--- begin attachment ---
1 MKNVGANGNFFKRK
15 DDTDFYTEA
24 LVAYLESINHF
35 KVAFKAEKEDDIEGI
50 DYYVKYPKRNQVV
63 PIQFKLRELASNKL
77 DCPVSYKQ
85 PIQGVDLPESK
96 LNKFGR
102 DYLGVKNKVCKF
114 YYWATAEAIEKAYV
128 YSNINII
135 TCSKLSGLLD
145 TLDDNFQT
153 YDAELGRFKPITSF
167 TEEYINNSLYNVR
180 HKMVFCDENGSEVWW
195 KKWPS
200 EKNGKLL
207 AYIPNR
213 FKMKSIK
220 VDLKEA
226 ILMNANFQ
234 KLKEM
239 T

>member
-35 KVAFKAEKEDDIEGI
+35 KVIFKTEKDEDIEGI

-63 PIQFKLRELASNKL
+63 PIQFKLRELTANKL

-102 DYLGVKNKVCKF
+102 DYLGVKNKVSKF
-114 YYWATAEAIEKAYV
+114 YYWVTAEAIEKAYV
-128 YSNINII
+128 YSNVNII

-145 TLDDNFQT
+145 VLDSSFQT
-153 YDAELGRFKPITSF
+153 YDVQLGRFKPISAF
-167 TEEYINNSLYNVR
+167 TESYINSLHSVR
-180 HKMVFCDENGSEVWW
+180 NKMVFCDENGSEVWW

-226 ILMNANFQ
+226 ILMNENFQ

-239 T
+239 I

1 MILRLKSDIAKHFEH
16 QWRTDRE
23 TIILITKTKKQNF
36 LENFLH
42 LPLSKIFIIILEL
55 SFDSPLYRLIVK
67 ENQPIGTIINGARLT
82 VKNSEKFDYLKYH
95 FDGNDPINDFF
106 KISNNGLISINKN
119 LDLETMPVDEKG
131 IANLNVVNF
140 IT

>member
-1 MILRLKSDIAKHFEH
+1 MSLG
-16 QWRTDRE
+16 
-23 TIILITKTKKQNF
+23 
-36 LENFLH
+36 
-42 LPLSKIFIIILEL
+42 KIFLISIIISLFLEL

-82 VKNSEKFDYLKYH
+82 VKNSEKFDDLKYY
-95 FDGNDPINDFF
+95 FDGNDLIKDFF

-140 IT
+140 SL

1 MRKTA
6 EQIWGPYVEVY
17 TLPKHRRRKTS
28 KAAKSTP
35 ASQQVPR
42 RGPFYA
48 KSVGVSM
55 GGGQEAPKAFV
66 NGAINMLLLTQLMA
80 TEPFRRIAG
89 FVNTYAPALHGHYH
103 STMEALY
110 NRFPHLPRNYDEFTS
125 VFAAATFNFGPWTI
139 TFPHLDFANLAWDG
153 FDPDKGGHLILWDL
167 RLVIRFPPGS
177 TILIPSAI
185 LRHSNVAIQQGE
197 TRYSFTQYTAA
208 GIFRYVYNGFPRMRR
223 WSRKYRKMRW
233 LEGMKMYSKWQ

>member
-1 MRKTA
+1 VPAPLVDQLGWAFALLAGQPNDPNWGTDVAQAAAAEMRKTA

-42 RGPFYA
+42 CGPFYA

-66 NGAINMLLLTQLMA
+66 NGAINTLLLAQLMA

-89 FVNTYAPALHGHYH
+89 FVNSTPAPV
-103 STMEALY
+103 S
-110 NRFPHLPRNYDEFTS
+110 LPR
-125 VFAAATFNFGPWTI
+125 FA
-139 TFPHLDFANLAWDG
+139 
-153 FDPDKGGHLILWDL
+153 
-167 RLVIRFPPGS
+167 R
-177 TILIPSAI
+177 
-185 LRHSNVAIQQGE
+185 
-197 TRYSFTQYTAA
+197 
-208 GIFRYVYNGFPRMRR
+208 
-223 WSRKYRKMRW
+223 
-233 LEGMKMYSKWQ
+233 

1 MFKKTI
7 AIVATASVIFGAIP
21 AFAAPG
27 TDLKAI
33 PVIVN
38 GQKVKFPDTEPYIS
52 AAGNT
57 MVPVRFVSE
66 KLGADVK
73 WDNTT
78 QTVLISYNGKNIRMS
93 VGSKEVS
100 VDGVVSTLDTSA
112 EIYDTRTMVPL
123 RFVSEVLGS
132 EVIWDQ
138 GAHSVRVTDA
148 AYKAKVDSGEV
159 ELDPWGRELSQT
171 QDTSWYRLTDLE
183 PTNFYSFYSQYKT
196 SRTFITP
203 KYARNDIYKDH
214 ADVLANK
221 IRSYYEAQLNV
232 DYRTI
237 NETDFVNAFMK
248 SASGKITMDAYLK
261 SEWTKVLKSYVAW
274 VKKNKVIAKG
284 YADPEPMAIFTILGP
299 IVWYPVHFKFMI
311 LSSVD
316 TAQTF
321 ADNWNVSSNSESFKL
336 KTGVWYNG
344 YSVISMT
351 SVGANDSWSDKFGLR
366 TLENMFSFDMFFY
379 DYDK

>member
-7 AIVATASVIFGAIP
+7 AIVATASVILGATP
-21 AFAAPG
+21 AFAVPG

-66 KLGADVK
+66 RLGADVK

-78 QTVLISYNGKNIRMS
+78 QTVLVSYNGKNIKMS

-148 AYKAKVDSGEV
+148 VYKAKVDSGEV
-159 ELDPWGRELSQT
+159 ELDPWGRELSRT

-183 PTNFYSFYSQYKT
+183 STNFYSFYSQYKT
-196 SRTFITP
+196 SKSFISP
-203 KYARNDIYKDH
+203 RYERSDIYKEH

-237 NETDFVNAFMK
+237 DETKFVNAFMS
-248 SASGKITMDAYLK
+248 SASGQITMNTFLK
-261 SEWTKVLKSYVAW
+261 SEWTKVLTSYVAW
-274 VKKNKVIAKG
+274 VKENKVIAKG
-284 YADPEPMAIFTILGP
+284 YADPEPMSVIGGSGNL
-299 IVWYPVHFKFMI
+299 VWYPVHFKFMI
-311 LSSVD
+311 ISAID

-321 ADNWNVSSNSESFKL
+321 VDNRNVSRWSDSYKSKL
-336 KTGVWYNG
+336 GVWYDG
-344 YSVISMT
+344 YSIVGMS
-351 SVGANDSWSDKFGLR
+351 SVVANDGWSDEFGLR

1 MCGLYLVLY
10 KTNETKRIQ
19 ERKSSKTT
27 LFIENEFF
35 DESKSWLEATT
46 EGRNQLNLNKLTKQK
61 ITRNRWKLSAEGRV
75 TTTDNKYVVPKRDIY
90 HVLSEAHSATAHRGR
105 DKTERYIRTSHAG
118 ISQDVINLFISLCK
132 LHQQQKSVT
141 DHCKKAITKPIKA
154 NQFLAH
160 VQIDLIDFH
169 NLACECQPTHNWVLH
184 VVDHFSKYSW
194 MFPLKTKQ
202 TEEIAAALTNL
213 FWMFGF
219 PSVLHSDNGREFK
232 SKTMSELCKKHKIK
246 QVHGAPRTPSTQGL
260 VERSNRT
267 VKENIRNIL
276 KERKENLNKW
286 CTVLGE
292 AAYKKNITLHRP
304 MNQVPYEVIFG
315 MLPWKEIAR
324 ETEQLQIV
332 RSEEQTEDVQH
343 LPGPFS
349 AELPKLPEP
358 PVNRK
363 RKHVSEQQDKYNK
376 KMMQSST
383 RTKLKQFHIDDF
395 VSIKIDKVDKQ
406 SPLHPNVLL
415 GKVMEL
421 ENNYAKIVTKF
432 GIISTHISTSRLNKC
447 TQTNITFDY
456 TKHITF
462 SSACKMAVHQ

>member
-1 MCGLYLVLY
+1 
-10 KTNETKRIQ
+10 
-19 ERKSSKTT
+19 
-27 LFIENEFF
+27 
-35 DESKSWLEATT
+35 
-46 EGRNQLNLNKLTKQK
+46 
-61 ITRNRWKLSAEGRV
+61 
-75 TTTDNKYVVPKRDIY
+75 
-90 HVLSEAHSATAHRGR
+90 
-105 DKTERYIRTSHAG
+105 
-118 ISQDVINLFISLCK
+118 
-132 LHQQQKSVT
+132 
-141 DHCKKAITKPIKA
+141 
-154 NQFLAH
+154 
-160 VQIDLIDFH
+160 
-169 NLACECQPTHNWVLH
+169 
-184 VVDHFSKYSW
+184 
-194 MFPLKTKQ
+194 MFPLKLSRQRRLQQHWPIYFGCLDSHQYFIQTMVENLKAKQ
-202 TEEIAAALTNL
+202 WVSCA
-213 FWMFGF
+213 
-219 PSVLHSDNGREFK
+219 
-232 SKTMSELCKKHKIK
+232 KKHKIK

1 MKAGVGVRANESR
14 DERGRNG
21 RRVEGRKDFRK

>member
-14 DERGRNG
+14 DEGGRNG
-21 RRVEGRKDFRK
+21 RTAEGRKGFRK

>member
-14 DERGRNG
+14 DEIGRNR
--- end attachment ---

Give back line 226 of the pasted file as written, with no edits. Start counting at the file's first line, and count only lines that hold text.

118 ISQDVINLFISLCK